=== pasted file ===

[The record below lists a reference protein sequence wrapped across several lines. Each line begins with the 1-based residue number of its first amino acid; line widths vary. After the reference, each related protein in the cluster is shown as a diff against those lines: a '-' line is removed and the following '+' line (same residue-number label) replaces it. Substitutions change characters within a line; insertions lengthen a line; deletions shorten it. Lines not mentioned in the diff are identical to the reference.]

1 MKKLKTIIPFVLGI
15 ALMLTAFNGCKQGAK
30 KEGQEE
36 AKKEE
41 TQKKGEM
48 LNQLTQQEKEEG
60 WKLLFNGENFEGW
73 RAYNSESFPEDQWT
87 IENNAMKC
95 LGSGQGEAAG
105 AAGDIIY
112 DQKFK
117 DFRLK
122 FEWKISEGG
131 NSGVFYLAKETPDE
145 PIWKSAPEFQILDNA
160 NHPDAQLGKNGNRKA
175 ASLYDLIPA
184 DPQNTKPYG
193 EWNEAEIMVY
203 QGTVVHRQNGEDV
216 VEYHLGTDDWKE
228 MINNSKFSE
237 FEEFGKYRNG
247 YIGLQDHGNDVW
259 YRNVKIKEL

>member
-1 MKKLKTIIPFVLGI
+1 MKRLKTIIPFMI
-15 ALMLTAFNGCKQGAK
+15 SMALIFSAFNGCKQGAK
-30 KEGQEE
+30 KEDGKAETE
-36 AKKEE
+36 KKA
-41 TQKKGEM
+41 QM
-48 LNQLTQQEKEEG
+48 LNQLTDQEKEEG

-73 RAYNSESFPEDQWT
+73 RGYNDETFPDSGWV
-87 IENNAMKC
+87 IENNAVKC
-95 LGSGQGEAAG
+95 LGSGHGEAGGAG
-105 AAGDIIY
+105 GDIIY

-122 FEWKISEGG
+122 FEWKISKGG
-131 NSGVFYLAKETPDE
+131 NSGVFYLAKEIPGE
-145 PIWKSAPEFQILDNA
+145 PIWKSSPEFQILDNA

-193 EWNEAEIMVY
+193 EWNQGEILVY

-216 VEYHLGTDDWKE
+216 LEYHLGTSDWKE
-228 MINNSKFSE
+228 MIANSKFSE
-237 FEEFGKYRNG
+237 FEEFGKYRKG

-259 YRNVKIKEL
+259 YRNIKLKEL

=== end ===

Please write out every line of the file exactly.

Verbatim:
[The record below lists a reference protein sequence wrapped across several lines. Each line begins with the 1-based residue number of its first amino acid; line widths vary. After the reference, each related protein in the cluster is shown as a diff against those lines: a '-' line is removed and the following '+' line (same residue-number label) replaces it. Substitutions change characters within a line; insertions lengthen a line; deletions shorten it. Lines not mentioned in the diff are identical to the reference.]

1 MKKLKTIIPFVLGI
15 ALMLTAFNGCKQGAK
30 KEGQEE
36 AKKEE
41 TQKKGEM
48 LNQLTQQEKEEG
60 WKLLFNGENFEGW
73 RAYNSESFPEDQWT
87 IENNAMKC
95 LGSGQGEAAG
105 AAGDIIY
112 DQKFK
117 DFRLK
122 FEWKISEGG
131 NSGVFYLAKETPDE
145 PIWKSAPEFQILDNA
160 NHPDAQLGKNGNRKA
175 ASLYDLIPA
184 DPQNTKPYG
193 EWNEAEIMVY
203 QGTVVHRQNGEDV
216 VEYHLGTDDWKE
228 MINNSKFSE
237 FEEFGKYRNG
247 YIGLQDHGNDVW
259 YRNVKIKEL

>member
-1 MKKLKTIIPFVLGI
+1 MKRLKTIIPFMI
-15 ALMLTAFNGCKQGAK
+15 SMALIFSAFNGCKQGAK
-30 KEGQEE
+30 KEDGKAETE
-36 AKKEE
+36 KKA
-41 TQKKGEM
+41 QM
-48 LNQLTQQEKEEG
+48 LNQLTDQEKEEG

-73 RAYNSESFPEDQWT
+73 RGYNDETFPDSGWV
-87 IENNAMKC
+87 IENNAVKC
-95 LGSGQGEAAG
+95 LGSGHGEAGGAG
-105 AAGDIIY
+105 GDIIY

-122 FEWKISEGG
+122 FEWKISKGG
-131 NSGVFYLAKETPDE
+131 NSGVFYLAKEIPGE
-145 PIWKSAPEFQILDNA
+145 PIWKSSPEFQILDNA

-193 EWNEAEIMVY
+193 EWNQGEILVY

-216 VEYHLGTDDWKE
+216 LEYHLGTSDWKE
-228 MINNSKFSE
+228 MIANSKFSE
-237 FEEFGKYRNG
+237 FEEFGKYRKG

-259 YRNVKIKEL
+259 YRNIKLKEL